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We first heard about the potential of blockchain in supply chains several years ago, and almost immediately were thrust into a cycle of hype and hope of what they could do for us, followed by a “trough of disillusion” when nothing moved as fast as we had wanted. But that doesn’t mean startups, enterprise and consortia alike haven’t been quietly working to advance the technology, and pushing to apply it in ways that we may not have expected.
Modernizing Old Critical Tech
One nonprofit consortium, the Baseline Protocol, has been working on what they call “baselining” enterprise systems. By creating a layer on the Ethereum blockchain that enterprise ERPs like SAP can communicate in a unified way, enabling cross-company and inter-enterprise communication. Coca Cola is currently piloting this in their bottling companies in North America, and is seeking to improve transparency across the bottling supply chain.
Baseline Protocol is also working to modernize EDI, a technology that has existed since the 1940s, to connect disparate systems for things like order placement, invoicing, inventory tracking and more. Baseline is backed by Microsoft, Consensys, EY and Accenture.
Bringing Government into the Future
One Slovenia-based startup, CargoX, recently announced a deal with the government of Egypt to assist with modernizing customs procedures for ocean freight in the country. Thrust into the public eye by the Ever Given mess in the Suez Canal in 2021, most people don’t know that the Government of Egypt has been undertaking one of the most significant modernizations of port procedures in the world since 2019. With COVID-19 making ripples throughout the industry, all steps to modernize and improve have helped Egypt offset many issues others have been experiencing.
The CargoX platform facilitates customs procedures by providing Advance Cargo Manifestation technology to Egypt, with the goal of reducing time held in customs, money spent on physical documentation, and unlocking automation and general efficiencies through the Ethereum blockchain. The reported efficiencies include a reduction in cargo release time from 29 days to 9 days, a reduction in compliance costs from $600 to $165, and a general reduction in detention and storage costs. CargoX is also known for its digital blockchain-based Bill of Lading documentation for shippers, saving time and cost.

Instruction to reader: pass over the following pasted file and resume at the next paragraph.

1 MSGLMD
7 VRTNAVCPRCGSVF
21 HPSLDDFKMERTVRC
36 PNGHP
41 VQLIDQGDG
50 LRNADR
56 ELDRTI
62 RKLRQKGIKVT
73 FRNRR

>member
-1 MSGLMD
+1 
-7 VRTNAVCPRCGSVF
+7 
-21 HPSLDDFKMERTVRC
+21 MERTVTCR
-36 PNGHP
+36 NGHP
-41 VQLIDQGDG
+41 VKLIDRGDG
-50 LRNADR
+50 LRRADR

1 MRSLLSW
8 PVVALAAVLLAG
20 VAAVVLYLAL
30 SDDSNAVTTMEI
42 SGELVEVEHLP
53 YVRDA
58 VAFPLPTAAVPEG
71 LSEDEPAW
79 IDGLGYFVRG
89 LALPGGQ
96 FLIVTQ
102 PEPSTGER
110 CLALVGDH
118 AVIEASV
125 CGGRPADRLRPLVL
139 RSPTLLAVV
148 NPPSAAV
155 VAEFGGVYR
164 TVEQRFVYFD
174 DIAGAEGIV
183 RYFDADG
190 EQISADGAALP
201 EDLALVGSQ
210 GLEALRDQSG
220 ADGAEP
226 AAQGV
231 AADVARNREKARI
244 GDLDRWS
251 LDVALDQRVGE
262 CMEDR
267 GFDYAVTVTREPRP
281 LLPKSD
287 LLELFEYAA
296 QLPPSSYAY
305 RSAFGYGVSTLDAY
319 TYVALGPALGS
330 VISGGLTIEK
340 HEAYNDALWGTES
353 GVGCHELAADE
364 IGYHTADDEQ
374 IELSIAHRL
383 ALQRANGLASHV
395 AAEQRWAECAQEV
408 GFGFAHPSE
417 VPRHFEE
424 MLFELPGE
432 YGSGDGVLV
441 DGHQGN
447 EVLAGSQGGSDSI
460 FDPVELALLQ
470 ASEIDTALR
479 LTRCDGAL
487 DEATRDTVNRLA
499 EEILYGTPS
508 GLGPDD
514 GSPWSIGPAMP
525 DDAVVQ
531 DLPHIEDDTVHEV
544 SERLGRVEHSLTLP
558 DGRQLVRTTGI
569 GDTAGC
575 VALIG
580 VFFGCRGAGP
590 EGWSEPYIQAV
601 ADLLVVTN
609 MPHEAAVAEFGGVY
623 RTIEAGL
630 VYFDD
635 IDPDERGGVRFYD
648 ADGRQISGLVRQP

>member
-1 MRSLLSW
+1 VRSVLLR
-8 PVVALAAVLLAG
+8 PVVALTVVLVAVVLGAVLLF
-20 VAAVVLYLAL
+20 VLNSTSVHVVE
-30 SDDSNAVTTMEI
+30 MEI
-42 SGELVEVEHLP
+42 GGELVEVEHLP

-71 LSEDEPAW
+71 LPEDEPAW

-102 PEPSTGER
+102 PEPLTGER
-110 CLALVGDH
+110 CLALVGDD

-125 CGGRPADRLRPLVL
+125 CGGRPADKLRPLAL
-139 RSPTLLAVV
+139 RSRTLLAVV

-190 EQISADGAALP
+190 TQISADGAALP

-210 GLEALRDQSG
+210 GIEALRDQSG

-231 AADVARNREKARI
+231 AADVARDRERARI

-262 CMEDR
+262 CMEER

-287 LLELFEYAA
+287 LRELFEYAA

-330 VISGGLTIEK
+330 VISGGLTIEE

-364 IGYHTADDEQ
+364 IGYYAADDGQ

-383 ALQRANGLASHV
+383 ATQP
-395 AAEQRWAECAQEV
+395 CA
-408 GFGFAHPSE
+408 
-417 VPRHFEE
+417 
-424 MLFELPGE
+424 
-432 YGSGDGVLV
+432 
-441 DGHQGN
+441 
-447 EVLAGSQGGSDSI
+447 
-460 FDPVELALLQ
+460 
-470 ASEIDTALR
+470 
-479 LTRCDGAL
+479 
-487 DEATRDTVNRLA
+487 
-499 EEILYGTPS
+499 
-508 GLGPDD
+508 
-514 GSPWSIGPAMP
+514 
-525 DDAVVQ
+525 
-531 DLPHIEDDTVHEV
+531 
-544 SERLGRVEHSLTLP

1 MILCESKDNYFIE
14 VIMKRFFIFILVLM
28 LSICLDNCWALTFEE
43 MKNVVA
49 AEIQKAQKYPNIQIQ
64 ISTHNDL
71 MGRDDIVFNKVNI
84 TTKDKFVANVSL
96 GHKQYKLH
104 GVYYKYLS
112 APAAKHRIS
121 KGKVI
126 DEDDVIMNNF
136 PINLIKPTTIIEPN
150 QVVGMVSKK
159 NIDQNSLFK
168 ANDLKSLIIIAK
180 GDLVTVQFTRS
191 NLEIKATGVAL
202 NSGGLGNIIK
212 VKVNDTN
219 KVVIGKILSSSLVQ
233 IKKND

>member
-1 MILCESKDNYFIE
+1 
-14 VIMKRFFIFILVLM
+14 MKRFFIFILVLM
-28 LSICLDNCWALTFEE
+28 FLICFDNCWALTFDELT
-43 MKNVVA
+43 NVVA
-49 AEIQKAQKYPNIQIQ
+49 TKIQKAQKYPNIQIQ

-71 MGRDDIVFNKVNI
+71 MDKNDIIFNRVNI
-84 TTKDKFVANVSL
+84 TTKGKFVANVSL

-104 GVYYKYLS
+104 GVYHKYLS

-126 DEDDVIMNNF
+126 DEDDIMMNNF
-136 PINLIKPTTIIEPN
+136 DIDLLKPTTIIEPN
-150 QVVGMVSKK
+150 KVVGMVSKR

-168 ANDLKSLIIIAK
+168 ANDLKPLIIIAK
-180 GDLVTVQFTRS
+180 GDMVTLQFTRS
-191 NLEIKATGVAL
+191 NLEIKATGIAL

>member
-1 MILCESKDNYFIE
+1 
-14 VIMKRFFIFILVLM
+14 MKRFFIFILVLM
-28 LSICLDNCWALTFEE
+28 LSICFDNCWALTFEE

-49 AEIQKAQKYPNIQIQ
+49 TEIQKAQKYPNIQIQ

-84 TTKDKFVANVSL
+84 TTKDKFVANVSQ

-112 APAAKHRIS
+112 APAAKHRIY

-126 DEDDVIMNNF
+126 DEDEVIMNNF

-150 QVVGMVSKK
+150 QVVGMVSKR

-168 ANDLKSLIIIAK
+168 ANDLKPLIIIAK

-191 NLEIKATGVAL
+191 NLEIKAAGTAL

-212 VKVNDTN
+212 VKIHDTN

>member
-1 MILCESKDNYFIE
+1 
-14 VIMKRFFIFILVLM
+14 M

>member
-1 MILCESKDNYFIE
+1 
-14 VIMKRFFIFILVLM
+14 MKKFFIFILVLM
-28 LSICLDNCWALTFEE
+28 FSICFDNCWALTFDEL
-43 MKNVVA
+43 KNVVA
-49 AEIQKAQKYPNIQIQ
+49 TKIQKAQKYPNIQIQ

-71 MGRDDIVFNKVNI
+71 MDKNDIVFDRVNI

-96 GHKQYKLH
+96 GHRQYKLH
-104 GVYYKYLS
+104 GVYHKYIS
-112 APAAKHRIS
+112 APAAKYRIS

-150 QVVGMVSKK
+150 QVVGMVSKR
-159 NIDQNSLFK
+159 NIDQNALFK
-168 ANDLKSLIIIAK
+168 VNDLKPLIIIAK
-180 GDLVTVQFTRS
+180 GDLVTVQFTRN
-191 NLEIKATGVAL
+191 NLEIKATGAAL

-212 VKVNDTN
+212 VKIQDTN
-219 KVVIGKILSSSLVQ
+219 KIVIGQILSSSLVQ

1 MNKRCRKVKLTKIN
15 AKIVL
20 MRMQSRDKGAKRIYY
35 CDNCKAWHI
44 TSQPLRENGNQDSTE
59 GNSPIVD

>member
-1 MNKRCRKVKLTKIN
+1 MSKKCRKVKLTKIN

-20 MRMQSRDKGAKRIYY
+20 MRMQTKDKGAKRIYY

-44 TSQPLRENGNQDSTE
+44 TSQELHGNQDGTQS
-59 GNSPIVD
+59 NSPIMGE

Sustainability and Traceability of Materials
The United Nations Economic Commission for Europe (UNECE) and the UN Food and Agriculture Organization (FAO) have joined together to launch a cotton traceability project on top of the Ethereum blockchain. With the goal of increasing visibility and benefitting small family farmers in Latin America, the project is designed to show how small farmers can join together and utilize technology to not only improve the way they operate and engage with the global market, but also improve their lives and their livelihood in the process.
With cotton being notoriously hard to trace to origin, this provides garment manufacturers the opportunity to verify not only the sustainability of their supply chains, but also as a check and an audit to prove Fair Trade claims to consumers and governments.
Where do we go from here?
Blockchain in supply chain was a hot buzz phrase of 2017 and 2018, but quickly moved to one that generated eye rolls at industry trade shows. By moving past this quick boom and bust hype cycle, nose to the grindstone startups have continued to build in public and private as the blockchain infrastructure continued to grow to support their goals. Paul Brody, Global Blockchain Lead at EY, echoes this sentiment, saying that while Blockchain may not fix the supply chain by itself, it does provide a clear and open communication system that was sorely lacking in the past.
Moreover, enterprise-grade systems typically have not been very friendly or accessible to small and midsize businesses. ERPs, TMS and WMS are notoriously challenging to set up, and have an out of reach cost not only to procure, but to maintain long term. Typically new enterprise software implementations will cost millions, and require hiring consultants, as well as in-house employees.
Open access and open source systems like Ethereum enable inclusivity in building supply chain applications that can be used by businesses of all sizes, at a cost that scales proportionally with their business; not one that has a high barrier to entry like present ERPs.
Fast forward to 2022, and the startups have climbed out of the disillusionment, into the “slope of enlightenment” as Gartner terms it, and now have growing, verifiable use cases around the world. Blockchain, especially public chains like the Ethereum network, now are showing their true potential in becoming the “HTTP” of supply chains.